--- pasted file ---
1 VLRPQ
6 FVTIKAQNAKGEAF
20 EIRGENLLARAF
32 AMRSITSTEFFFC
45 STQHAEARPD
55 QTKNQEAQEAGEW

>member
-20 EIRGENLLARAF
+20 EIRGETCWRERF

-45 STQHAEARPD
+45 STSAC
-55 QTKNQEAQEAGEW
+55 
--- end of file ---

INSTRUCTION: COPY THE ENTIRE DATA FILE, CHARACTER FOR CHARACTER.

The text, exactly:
1 VLRPQ
6 FVTIKAQNAKGEAF
20 EIRGENLLARAF
32 AMRSITSTEFFFC
45 STQHAEARPD
55 QTKNQEAQEAGEW

>member
-20 EIRGENLLARAF
+20 EIRGETCWRERF

-45 STQHAEARPD
+45 STSAC
-55 QTKNQEAQEAGEW
+55 